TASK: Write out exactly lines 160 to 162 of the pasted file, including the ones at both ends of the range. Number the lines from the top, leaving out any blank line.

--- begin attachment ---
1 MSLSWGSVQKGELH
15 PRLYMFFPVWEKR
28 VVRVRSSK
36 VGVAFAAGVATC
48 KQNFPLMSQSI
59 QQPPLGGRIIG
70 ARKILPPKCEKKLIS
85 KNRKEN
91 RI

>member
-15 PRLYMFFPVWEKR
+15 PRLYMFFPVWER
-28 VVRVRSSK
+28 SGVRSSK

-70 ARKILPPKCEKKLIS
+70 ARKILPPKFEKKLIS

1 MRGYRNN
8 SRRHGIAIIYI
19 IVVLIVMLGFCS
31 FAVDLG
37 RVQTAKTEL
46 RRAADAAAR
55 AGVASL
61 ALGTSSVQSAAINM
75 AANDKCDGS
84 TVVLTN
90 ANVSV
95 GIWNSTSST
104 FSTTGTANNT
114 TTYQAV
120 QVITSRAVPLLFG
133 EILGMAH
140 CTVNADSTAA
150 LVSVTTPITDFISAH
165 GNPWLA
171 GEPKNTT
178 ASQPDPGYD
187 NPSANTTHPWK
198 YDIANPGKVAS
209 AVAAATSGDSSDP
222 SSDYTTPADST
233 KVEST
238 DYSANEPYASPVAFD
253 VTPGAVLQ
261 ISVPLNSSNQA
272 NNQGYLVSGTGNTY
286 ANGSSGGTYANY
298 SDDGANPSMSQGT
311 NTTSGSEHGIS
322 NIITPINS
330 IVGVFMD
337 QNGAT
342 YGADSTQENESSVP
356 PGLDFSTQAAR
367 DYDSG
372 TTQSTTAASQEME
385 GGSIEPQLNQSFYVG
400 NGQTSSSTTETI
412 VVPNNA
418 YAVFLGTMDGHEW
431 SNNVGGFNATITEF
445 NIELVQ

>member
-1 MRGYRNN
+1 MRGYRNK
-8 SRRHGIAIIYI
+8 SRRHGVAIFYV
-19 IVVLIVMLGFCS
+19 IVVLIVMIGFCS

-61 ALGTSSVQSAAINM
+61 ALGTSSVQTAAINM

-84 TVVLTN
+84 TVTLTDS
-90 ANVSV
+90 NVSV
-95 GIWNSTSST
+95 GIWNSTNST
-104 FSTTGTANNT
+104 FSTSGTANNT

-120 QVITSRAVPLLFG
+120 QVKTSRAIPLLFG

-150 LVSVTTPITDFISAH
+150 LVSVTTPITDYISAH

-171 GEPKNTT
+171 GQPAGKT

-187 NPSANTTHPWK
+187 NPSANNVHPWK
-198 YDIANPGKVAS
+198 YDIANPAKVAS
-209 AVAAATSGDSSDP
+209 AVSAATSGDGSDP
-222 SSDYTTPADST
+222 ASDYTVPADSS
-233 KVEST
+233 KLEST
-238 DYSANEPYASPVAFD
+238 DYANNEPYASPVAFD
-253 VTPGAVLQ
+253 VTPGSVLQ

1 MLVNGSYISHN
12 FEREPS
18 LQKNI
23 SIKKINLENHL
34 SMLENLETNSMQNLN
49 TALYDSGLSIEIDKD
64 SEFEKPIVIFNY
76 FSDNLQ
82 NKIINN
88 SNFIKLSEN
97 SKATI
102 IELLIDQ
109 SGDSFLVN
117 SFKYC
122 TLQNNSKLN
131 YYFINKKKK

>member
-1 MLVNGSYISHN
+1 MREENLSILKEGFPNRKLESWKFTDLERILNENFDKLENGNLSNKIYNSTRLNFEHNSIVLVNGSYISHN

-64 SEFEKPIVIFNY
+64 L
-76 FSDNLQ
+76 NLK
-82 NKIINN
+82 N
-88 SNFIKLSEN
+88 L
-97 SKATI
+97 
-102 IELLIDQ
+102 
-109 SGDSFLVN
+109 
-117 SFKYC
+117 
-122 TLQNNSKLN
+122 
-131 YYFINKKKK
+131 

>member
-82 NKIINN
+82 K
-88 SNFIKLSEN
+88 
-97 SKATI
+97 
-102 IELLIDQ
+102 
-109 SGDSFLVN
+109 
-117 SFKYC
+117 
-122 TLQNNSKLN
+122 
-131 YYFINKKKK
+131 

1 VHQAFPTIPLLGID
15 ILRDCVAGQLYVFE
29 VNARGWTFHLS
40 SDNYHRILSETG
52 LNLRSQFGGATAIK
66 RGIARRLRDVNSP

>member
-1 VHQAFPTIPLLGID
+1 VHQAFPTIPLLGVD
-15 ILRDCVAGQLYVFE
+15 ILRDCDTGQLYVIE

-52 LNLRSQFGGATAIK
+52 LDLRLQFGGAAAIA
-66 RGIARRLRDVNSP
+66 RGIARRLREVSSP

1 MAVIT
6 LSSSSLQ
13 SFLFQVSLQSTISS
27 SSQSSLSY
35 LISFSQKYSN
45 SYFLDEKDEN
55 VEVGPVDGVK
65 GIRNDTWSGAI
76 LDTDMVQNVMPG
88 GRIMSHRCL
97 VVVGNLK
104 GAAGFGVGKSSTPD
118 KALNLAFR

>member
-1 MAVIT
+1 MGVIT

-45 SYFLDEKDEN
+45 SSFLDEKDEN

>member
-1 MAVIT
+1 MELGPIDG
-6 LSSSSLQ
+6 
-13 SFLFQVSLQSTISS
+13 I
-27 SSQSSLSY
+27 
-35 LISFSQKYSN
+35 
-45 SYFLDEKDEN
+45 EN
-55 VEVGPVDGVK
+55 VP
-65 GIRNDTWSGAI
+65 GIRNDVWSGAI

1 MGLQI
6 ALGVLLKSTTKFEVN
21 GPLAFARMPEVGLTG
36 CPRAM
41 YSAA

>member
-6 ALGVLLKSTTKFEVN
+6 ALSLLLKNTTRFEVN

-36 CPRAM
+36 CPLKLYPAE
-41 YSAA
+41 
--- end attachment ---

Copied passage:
52 LNLRSQFGGATAIK
66 RGIARRLRDVNSP

>member